3dfx Voodoo graphic cards emulation coming to DOSBox
Followers of the VOGONS board and DOSBox official forum are already aware of this: one of the forthcoming versions of the best PC-with-DOS emulator out there should include a very important architectural novelty, ie the software implementation of the historical Voodoo Graphics chipset created by 3dfx Interactive in the Nineties. “Kekko”, the programmer working on the project with the aid of the DOSBox crew and the coding-capable VOGONS users, says that his aim is the complete and faithful emulation of SST-1, the first Voodoo chipset marketed in 1996 inside the first 3D graphics accelerated cards on the PC.
Voodoo Graphics by 3dfx has actually the merit of having paved the way for the independent management of polygonal graphics, freeing the CPU from the demanding workload of three dimensional scenes rendering and giving them smoothness and visual quality never seen before. Supplied in wholesale volumes to third party manufacturers of graphic cards, for a short period of time SST-1 has been the point of reference for the then-born universe of accelerated 3D graphics. After the original Voodoo Graphics chipset came four other unique iterations of the Voodoo series (Voodoo 2, 3, 4 and 5), until wrong economic choices and the always increasing competition from ATI, NVIDIA and others brought 3dfx to bankruptcy in 2000.
The Voodoo Graphics chips appeared on the PC market in a very important period: Windows 95 was a novelty still far away from being installed on all the x86 computers of the planet, and the MS-DOS command prompt was the king in the households as much as in the enterprises. Before the definitive success of Windows and the DirectX libraries, games developers made a certain amount of DOS titles capable of exploiting the 3dfx accelerating technology through the proprietary API Glide.
Right now DOSBox can’t manage Glide games by itself, and there is no such thing like a true PC emulator able to simulate the behaviour of the SST-1 chipset. The new engine by Kekko and the other contributors will dismiss the need to use a particular DOSBox build (originally created by developer “gulikoza”) to access the Glide libraries on the host computer and the external wrappers (emulation layers designed to convert API Glide calls in native DirectX or OpenGL calls meaningful to modern 3D technologies) like OpenGLide or the Glidos commercial product based on it.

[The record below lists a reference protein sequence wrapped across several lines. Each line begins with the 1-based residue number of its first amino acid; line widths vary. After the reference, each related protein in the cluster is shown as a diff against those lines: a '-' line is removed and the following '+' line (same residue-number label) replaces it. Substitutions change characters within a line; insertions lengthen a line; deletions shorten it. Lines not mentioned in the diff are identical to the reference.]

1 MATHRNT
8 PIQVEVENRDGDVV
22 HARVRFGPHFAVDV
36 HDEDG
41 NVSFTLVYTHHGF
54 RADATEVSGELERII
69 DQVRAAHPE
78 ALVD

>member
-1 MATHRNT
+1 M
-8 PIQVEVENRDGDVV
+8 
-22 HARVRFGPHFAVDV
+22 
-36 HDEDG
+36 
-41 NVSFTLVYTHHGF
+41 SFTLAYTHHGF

Kekko announced the beginning of the SST-1 emulation project on August, and the development work has advanced quickly thanks to the contribution – critical as usual – by Aaron Giles, main contributor and director of the MAME project. Giles started to work on the emulation of 3dfx technology (popular on the PC but also on the arcade machines) years ago, and thanks to the work “behind the scenes” by the mamedev “Stiletto” the MAME code related to the Voodoo chipset has been released with an open source license (BSD) that is compatible with the GPL one adopted by DOSBox.
Three different moments in the development of the SST-1 emulation under DOSBox
Working “on the shoulders of the giants”, in a few weeks Kekko has succeeded in achieving an almost-complete emulation of the SST-1 chipset with 3D graphics rendering right inside DOSBox, with no additional patches or external wrappers. But the work isn’t complete for sure, the developer says on VOGONS: the main areas to advance the emulation on include a better compatibility with the few Glide games for DOS and improved performances by using a multi-threading architecture on multi-core CPUs, or else by using the GPU to ease the workload of the main processor. Right now, the developers say, the activation of the SST-1 core – which like the original hardware needs a 2D card working simultaneously – turns DOSBox into a useless snail.